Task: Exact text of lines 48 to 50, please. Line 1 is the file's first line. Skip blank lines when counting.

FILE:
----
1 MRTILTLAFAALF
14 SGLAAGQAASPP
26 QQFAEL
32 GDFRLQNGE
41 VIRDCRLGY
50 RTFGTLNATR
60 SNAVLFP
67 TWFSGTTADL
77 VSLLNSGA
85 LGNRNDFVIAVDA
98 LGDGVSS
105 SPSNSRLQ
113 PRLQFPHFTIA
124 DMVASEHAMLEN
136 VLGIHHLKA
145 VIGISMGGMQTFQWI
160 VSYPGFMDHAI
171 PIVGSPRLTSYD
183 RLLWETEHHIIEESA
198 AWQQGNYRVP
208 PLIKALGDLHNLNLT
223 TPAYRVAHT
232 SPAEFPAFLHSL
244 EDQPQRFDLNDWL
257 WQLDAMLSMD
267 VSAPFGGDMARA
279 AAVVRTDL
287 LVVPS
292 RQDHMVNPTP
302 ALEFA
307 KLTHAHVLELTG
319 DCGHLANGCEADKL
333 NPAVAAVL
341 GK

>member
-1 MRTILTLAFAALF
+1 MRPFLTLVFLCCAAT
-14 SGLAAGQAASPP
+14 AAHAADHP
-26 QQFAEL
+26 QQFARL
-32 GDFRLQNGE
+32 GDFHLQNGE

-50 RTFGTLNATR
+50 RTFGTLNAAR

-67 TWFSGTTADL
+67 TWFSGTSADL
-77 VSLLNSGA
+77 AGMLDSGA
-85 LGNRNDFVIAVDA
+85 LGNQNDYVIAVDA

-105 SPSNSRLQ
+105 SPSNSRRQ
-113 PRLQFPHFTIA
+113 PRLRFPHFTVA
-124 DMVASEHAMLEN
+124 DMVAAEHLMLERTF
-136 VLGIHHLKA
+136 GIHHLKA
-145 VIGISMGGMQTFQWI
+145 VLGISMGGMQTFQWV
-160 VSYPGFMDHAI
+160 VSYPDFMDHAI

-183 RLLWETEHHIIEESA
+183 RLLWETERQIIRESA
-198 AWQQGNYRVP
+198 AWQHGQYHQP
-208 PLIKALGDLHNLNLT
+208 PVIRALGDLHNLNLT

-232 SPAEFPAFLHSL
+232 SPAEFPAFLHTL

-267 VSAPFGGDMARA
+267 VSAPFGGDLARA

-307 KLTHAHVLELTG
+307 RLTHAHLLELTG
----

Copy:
-77 VSLLNSGA
+77 AGMLDSGA
-85 LGNRNDFVIAVDA